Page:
Let's Go Brandon

  Based on the viral video of the fake news claiming people were chanting "Let's Go Brandon" when in reality, the crowd was chanting "F Joe Biden". "Let's Go Brandon" is a political slogan that has been widely used as a minced oath for "Fuck Joe Biden" in reference to Joe Biden, the 46th president of the United States. Chants of "F*** Joe Biden" were heard at sporting events beginning in early September 2021. "Let's Go Brandon" came into use after NBC reporter Kelli Stavast incorrectly described a chant of "Fuck Joe Biden" by spectators at the 2021 Sparks 300 at Talladega Superspeedway as "Let's go, Brandon" during a televised interview of driver Brandon Brown on October 2, 2021, which occurred after Brown had won the race that was shortened due to darkness. The slogan has become well known through use by Republican politicians and critics of Biden. The phrase quickly spread to popular culture, with rap songs using the phrase placing high on record charts.

  

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   When Republican Rep. Bill Posey of Florida ended an Oct. 21 House floor speech with a fist pump and the phrase “Let’s go, Brandon!” it may have seemed cryptic and weird to many who were listening. But the phrase was already growing in right-wing circles, and now the seemingly upbeat sentiment -- actually a stand-in for swearing at Joe Biden -- is everywhere.

  

  South Carolina Republican Jeff Duncan wore a “Let’s Go Brandon” face mask at the Capitol last week. Texas Sen. Ted Cruz posed with a “Let’s Go Brandon” sign at the World Series. Sen. Mitch McConnell’s press secretary retweeted a photo of the phrase on a construction sign in Virginia.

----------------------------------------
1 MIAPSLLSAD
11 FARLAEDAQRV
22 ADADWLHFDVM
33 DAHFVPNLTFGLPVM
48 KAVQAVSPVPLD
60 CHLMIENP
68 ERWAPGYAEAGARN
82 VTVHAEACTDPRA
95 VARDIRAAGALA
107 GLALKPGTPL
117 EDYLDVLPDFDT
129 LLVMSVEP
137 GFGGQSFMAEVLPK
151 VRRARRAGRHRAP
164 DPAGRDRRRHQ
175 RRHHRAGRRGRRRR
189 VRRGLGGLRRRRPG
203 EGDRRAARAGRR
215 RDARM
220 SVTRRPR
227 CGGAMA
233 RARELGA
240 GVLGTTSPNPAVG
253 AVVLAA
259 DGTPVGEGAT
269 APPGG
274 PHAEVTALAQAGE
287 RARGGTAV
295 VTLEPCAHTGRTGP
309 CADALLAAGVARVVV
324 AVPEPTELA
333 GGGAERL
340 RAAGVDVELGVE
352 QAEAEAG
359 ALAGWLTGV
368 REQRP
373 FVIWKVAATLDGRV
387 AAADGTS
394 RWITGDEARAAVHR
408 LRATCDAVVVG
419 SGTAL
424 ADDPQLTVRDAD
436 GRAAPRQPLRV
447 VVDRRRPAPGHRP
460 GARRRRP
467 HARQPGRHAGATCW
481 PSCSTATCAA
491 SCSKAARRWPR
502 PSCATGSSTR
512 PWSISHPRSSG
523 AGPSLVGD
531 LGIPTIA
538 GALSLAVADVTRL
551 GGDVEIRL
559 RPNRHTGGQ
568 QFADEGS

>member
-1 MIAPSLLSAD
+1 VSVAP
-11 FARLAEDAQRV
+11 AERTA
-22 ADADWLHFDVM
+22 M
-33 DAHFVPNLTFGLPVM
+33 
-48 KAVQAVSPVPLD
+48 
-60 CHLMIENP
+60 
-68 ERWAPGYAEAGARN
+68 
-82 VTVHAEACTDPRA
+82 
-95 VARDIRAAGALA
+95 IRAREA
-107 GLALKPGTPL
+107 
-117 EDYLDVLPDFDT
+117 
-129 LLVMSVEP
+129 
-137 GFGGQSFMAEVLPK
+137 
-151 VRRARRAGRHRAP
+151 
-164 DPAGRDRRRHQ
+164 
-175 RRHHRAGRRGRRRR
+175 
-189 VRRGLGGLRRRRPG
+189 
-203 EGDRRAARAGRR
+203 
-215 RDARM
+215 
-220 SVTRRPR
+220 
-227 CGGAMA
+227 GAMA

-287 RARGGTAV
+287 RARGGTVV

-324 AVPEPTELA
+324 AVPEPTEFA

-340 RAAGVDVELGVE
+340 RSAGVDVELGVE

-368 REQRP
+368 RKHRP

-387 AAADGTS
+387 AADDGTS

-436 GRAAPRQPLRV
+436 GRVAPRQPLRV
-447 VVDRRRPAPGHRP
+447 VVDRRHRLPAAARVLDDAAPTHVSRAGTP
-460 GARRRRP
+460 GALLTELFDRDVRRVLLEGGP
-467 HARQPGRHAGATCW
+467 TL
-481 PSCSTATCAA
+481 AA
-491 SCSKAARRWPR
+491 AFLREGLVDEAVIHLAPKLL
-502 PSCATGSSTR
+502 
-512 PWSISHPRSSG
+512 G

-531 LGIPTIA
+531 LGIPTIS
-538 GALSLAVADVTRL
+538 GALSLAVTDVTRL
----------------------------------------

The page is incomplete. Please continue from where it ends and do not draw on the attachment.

The line has become conservative code for something far more vulgar: “F—- Joe Biden.” It’s all the rage among Republicans wanting to prove their conservative credentials, a not-so-secret handshake that signals they’re in sync with the party’s base.

   Americans are accustomed to their leaders being publicly jeered, and former President Donald Trump’s often-coarse language seemed to expand the boundaries of what counts as normal political speech.

But how did Republicans settle on the Brandon phrase as a G-rated substitute for its more vulgar three-word cousin?

  

It started at an Oct. 2 NASCAR race at the Talladega Superspeedway in Alabama. Brandon Brown, a 28-year-old driver, had won his first Xfinity Series and was being interviewed by an NBC Sports reporter. The crowd behind him was chanting something at first difficult to make out. The reporter suggested they were chanting “Let’s go, Brandon” to cheer the driver. But it became increasingly clear they were saying: “F—- Joe Biden.”

 

  NASCAR and NBC have since taken steps to limit “ambient crowd noise” during interviews, but it was too late — the phrase already had taken off.

  When the president visited a construction site in suburban Chicago a few weeks ago to promote his vaccinate-or-test mandate, protesters deployed both three-word phrases. This past week, Biden’s motorcade was driving past a “Let’s Go Brandon” banner as the president passed through Plainfield, New Jersey.

  And a group chanted “Let’s go, Brandon” outside a Virginia park on Monday when Biden made an appearance on behalf of the Democratic candidate for governor, Terry McAuliffe. Two protesters dropped the euphemism entirely, holding up hand-drawn signs with the profanity.

  

  On Friday morning on a Southwest flight from Houston to Albuquerque, the pilot signed off his greeting over the public address system with the phrase, to audible gasps from some passengers. Southwest said in a statement that the airline “takes pride in providing a welcoming, comfortable, and respectful environment” and that “behavior from any individual that is divisive or offensive is not condoned.”

  Veteran GOP ad maker Jim Innocenzi had no qualms about the coded crudity, calling it “hilarious.”

  “Unless you are living in a cave, you know what it means,” he said. “But it’s done with a little bit of a class. And if you object and are taking it too seriously, go away.”

 


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